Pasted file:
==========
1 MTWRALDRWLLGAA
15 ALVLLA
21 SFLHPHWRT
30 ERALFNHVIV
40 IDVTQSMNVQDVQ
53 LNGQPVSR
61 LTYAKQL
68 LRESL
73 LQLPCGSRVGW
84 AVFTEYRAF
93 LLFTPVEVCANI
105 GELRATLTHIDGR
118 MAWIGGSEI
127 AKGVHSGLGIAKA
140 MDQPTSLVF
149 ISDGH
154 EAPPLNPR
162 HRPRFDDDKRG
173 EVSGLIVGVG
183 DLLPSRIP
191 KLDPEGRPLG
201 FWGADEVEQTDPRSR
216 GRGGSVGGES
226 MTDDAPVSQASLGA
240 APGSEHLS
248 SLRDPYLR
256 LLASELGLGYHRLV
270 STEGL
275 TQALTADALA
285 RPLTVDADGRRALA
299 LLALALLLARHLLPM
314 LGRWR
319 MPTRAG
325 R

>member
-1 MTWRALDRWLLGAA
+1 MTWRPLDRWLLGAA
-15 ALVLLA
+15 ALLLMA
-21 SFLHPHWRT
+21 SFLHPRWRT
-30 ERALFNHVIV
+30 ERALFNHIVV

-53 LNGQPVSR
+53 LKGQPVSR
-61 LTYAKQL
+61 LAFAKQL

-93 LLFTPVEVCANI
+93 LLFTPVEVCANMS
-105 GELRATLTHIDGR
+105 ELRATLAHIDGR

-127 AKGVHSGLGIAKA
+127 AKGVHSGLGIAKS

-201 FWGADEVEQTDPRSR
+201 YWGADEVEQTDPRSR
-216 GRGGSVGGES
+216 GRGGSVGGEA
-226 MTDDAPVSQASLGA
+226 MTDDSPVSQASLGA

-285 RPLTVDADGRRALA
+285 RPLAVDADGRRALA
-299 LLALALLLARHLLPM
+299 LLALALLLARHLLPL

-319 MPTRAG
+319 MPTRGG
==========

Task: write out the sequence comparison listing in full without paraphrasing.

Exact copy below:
1 MTWRALDRWLLGAA
15 ALVLLA
21 SFLHPHWRT
30 ERALFNHVIV
40 IDVTQSMNVQDVQ
53 LNGQPVSR
61 LTYAKQL
68 LRESL
73 LQLPCGSRVGW
84 AVFTEYRAF
93 LLFTPVEVCANI
105 GELRATLTHIDGR
118 MAWIGGSEI
127 AKGVHSGLGIAKA
140 MDQPTSLVF
149 ISDGH
154 EAPPLNPR
162 HRPRFDDDKRG
173 EVSGLIVGVG
183 DLLPSRIP
191 KLDPEGRPLG
201 FWGADEVEQTDPRSR
216 GRGGSVGGES
226 MTDDAPVSQASLGA
240 APGSEHLS
248 SLRDPYLR
256 LLASELGLGYHRLV
270 STEGL
275 TQALTADALA
285 RPLTVDADGRRALA
299 LLALALLLARHLLPM
314 LGRWR
319 MPTRAG
325 R

>member
-1 MTWRALDRWLLGAA
+1 MTWRPLDRWLLGAA
-15 ALVLLA
+15 ALLLMA
-21 SFLHPHWRT
+21 SFLHPRWRT
-30 ERALFNHVIV
+30 ERALFNHIVV

-53 LNGQPVSR
+53 LKGQPVSR
-61 LTYAKQL
+61 LAFAKQL

-93 LLFTPVEVCANI
+93 LLFTPVEVCANMS
-105 GELRATLTHIDGR
+105 ELRATLAHIDGR

-127 AKGVHSGLGIAKA
+127 AKGVHSGLGIAKS

-201 FWGADEVEQTDPRSR
+201 YWGADEVEQTDPRSR
-216 GRGGSVGGES
+216 GRGGSVGGEA
-226 MTDDAPVSQASLGA
+226 MTDDSPVSQASLGA

-285 RPLTVDADGRRALA
+285 RPLAVDADGRRALA
-299 LLALALLLARHLLPM
+299 LLALALLLARHLLPL

-319 MPTRAG
+319 MPTRGG